The 2019–20 school year was the most unusual in modern history. Between building closures, quarantine orders, and an overnight transition to distance learning, the end result was a striking contrast to the typical school year.
Here at Gaggle, we saw those differences translate into noticeable changes in our data, which is captured in our annual Through the Gaggle Lens: The State of Student Safety report. Along with diving into what we saw across the full school year, we also take a look at the student trends we discovered during the pandemic time frame.
What We Saw
Gaggle analyzed more than 6.25 billion items during the 2019–20 school year. While the amount of content we reviewed throughout the year grew across the board (84% increase for emails, 29% for files, and 120% for chats), the pandemic played a significant role in this growth. With students at home and on devices more, reviewed email messages increased by 128%, files increased by 40%, and chats increased by an incredible 288% during the pandemic time frame.
We also noted increases across every incident category: 19% for Suicide & Self-Harm, 12% for Violence Toward Others, 24% for Nudity & Sexual Content, 61% for Harassment, and 22% for Drugs & Alcohol. During the school year, Gaggle discovered approximately 64,000 references to suicide or self-harm in students’ online activity, 5,600 of which were serious enough to merit immediate attention by the district. In addition, we found around 38,000 references of violence toward others—more than 1,600 warranted an immediate call to prevent a potential incident.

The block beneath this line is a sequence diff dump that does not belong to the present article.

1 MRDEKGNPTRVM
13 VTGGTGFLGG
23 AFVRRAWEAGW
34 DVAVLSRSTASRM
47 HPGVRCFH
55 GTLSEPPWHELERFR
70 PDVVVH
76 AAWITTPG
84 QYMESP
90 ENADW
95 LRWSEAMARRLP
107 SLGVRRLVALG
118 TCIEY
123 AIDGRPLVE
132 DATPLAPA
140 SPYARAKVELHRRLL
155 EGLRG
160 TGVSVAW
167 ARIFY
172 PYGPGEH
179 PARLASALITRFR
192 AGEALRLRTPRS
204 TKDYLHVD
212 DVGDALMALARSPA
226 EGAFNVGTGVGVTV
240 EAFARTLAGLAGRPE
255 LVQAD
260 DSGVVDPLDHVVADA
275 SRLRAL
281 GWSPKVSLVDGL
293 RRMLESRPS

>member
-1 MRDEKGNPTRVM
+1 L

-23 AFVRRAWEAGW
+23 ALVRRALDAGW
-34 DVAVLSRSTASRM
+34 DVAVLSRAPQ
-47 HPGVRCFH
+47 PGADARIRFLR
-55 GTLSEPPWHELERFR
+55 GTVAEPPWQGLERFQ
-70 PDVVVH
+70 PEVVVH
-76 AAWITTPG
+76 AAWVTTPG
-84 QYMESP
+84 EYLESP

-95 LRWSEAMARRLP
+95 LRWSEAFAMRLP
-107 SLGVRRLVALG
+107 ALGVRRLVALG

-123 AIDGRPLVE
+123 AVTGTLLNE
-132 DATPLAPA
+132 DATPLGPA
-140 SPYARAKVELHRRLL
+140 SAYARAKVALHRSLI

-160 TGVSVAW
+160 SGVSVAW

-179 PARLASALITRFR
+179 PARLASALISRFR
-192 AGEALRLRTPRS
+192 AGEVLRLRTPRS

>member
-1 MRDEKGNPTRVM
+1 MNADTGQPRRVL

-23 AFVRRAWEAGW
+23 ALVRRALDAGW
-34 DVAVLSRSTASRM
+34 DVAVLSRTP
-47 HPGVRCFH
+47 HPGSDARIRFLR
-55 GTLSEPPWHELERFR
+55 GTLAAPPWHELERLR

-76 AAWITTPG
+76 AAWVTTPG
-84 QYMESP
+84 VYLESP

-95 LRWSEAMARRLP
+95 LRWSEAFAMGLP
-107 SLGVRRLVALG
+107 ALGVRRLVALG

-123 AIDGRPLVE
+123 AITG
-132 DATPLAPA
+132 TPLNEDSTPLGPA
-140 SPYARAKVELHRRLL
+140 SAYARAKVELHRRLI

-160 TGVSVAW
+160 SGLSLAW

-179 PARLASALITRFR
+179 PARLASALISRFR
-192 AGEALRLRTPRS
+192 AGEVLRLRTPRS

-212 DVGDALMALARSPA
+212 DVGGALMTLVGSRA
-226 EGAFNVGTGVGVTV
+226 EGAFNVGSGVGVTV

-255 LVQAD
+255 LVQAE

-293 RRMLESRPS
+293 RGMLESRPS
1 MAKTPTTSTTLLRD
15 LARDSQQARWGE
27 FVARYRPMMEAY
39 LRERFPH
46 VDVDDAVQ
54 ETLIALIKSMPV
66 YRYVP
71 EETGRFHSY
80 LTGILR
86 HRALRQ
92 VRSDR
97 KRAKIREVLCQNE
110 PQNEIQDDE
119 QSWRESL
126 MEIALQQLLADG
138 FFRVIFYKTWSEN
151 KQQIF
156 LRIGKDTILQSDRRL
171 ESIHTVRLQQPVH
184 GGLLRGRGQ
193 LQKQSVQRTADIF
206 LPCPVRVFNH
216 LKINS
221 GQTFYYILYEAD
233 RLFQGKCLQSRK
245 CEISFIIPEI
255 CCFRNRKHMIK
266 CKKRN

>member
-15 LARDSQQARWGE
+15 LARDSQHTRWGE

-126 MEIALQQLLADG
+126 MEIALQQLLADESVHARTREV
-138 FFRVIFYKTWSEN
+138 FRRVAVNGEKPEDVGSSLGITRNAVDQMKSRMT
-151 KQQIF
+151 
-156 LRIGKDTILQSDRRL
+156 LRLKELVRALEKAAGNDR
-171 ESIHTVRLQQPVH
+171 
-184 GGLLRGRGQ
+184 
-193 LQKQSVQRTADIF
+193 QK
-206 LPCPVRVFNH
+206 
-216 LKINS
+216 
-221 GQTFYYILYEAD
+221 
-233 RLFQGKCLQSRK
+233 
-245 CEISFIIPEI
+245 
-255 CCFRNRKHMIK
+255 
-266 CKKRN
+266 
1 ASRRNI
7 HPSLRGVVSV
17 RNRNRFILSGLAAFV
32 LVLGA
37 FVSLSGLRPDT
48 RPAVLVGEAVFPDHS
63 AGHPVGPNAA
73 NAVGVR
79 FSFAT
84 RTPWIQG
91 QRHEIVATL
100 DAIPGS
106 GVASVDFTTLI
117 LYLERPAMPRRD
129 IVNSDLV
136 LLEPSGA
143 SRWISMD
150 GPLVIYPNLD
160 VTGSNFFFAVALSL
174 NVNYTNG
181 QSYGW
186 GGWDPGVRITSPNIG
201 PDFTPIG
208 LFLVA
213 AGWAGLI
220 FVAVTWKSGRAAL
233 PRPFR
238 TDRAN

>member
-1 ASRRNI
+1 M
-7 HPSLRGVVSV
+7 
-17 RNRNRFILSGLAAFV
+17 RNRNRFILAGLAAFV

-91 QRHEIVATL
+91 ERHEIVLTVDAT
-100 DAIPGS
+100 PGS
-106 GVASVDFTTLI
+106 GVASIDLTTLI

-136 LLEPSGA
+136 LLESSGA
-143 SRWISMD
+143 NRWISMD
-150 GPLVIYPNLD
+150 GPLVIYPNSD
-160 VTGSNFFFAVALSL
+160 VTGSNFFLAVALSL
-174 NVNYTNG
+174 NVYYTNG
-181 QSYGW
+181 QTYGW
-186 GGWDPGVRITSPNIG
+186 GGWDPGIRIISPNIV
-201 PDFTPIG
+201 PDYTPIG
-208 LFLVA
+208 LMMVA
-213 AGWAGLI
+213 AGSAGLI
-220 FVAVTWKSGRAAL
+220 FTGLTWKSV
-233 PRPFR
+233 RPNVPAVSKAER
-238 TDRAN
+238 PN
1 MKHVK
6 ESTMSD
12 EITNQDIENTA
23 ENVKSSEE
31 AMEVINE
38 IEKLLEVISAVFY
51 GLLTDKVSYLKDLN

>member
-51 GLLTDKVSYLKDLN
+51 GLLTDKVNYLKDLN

A Shift During the Pandemic
We saw a notable change in the hours of student activity after school buildings closed in response to the pandemic. Before the pandemic, 40% of incidents occurred after hours (5:00 PM to 8:00 AM and weekends) and 12% occurred overnight (10:00 PM to 7:00 AM). During the pandemic, these shifted to 55% of the incidents occurring after hours and 22% overnight. Both before and during the pandemic, it's clear that a significant number of incidents were happening outside school hours when educators weren’t actively watching what students posted online.
Another notable, and unfortunate, result of the pandemic was a disturbing number of references to abuse. Living under quarantine orders may have contributed to increased stress in the home, which might explain some of these incidents. “With school buildings closing, we saw a large increase in incidents requiring intervention occurring at home,” said Vice President of Operations Heather Durkac. “The threats of violence in the school building and reports of harassment in the hallway were replaced with abuse and struggles with self-harm and suicide at home.”
Each year, we also track student lives saved. During the 2019–2020 school year, Gaggle helped school districts across the country save the lives of 927 students. While the number of lives Gaggle saved increased by 28% year over year, the pre-pandemic increase was 11%, compared to 32% during the pandemic. These numbers show that Gaggle’s student safety platform is as important to saving lives when students are learning remotely as it is when students are on campus.
Be sure to download the report to learn more about what we saw during the 2019–20 school year.